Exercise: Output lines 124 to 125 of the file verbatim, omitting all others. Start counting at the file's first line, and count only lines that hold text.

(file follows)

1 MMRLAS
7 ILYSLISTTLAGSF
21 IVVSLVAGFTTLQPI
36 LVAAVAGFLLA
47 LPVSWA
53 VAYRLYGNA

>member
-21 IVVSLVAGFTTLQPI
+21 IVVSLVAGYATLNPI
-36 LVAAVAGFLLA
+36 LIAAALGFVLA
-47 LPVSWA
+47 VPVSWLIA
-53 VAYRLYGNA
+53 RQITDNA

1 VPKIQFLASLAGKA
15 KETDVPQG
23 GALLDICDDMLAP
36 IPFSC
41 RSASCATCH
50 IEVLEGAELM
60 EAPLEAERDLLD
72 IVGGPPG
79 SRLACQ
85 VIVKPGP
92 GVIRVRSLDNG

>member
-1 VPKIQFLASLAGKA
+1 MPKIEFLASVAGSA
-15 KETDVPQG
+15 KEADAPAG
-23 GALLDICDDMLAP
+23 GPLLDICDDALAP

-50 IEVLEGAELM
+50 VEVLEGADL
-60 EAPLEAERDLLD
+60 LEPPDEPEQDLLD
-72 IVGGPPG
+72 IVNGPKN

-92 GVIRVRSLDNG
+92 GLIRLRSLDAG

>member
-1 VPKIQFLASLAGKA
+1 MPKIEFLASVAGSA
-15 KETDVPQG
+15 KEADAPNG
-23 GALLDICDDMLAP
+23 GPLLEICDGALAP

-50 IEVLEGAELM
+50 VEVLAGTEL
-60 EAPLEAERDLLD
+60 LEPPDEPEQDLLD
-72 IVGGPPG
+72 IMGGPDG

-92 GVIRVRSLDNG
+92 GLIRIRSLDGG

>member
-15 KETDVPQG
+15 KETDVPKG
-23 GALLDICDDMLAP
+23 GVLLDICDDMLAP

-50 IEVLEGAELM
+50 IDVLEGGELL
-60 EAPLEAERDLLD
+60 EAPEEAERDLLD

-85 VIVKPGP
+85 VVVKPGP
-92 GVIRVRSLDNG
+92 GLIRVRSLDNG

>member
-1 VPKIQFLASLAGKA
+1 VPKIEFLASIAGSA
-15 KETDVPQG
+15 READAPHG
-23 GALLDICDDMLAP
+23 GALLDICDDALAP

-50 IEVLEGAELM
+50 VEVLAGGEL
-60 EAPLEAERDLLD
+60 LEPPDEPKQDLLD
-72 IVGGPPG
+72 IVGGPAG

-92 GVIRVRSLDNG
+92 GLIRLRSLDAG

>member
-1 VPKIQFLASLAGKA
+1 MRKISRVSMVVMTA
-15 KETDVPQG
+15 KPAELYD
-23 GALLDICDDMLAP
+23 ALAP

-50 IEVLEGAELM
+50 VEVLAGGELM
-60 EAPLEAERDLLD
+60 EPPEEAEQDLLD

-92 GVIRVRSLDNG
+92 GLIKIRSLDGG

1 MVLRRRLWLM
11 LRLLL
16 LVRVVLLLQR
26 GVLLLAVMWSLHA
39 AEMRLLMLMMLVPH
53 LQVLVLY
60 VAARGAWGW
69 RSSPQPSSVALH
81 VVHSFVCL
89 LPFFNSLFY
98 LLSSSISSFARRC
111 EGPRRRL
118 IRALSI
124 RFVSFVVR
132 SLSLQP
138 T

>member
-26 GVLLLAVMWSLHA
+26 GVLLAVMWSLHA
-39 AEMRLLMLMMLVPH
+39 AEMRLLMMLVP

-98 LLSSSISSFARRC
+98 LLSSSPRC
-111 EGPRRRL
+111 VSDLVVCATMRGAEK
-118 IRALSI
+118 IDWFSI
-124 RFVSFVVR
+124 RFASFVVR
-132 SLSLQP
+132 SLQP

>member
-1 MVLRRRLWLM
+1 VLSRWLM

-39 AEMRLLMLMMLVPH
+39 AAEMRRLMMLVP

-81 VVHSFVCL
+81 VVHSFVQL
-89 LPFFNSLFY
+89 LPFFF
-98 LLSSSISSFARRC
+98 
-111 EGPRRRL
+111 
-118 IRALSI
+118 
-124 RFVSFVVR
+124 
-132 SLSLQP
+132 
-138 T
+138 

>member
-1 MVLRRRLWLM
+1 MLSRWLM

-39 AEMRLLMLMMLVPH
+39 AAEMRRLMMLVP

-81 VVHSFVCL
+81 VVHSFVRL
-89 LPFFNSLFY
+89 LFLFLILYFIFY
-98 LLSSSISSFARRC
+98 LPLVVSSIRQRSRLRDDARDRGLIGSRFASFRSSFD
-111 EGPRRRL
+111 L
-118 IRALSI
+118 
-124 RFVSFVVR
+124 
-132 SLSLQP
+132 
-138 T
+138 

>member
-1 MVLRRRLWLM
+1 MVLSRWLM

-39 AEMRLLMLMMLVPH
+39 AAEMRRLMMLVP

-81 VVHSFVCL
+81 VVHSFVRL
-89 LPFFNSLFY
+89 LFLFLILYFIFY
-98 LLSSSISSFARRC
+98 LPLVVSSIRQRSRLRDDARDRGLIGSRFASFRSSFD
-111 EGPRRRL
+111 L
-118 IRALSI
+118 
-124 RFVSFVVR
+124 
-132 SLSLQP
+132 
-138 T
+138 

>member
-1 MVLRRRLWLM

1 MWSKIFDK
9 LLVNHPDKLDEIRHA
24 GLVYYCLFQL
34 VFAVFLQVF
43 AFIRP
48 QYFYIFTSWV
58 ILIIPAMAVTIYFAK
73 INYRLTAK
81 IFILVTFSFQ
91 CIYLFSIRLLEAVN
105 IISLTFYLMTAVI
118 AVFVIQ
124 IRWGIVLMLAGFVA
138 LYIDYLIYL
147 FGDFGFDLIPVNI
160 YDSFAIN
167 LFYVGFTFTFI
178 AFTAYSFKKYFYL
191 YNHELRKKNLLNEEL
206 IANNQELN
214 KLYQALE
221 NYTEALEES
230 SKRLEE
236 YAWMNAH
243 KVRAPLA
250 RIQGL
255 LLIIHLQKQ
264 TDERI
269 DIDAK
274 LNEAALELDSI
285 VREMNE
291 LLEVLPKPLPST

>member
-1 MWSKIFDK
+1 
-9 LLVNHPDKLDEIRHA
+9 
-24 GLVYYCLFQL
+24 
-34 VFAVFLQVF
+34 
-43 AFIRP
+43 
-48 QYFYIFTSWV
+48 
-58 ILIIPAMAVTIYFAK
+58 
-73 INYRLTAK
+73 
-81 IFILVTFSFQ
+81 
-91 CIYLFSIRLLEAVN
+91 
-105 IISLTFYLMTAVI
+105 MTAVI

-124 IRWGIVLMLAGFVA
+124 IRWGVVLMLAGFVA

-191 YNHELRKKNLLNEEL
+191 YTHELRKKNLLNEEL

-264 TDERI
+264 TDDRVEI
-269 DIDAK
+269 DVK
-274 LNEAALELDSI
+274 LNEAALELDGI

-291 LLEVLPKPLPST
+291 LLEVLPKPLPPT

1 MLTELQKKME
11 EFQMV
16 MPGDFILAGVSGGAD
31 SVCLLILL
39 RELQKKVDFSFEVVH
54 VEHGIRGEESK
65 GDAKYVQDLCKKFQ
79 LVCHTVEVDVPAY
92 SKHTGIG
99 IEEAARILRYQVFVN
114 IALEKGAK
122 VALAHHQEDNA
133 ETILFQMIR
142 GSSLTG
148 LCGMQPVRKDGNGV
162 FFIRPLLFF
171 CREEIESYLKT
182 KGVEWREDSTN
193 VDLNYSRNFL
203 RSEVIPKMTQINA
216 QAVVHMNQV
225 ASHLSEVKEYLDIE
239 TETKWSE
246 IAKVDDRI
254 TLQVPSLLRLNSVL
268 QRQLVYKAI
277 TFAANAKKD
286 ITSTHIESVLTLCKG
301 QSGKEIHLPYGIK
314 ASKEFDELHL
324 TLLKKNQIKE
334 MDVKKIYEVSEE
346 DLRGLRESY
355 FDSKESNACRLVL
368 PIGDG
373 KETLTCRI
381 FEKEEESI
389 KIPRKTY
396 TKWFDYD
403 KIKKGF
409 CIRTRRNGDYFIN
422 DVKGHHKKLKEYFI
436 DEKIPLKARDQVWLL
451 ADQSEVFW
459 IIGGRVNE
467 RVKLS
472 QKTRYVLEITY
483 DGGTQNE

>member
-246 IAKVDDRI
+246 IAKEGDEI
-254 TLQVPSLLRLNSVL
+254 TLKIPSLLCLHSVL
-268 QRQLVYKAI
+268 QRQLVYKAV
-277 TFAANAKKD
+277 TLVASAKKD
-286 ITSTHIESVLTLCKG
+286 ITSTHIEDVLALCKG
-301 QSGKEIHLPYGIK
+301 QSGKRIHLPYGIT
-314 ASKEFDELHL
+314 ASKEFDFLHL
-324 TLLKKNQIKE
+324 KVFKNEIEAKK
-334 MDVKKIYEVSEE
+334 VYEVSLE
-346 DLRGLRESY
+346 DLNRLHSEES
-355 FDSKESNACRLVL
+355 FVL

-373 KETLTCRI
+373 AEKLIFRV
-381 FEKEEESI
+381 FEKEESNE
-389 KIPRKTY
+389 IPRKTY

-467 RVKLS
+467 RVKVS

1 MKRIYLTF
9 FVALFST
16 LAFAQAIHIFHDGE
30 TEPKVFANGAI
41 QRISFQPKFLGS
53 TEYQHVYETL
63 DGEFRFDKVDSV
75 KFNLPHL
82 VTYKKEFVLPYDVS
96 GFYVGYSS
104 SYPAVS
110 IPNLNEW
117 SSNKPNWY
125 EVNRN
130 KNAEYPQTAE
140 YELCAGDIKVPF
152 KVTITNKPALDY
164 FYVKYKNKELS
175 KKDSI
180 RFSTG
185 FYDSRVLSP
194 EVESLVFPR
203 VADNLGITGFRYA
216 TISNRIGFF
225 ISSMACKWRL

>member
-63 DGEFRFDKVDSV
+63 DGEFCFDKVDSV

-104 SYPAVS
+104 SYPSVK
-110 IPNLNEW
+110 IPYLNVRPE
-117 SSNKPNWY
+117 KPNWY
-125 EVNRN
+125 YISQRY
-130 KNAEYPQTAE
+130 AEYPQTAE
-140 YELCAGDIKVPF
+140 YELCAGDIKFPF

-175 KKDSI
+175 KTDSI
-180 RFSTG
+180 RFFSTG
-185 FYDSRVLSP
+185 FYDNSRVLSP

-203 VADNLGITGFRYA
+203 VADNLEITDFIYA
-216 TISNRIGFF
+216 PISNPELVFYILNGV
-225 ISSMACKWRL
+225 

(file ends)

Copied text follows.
+118 IDWFSI
-124 RFVSFVVR